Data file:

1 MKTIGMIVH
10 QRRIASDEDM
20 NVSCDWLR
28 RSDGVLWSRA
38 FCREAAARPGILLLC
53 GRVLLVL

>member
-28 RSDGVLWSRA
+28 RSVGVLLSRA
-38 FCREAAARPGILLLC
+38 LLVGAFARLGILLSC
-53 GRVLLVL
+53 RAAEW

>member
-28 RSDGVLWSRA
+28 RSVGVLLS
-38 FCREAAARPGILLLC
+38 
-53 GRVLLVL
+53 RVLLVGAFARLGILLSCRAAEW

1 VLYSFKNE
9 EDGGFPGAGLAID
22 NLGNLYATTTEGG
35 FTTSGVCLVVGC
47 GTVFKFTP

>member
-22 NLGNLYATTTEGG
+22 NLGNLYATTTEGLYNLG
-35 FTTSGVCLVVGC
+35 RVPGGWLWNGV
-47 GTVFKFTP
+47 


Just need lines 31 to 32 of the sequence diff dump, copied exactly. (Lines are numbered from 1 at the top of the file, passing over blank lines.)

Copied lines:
-47 GTVFKFTP
+47 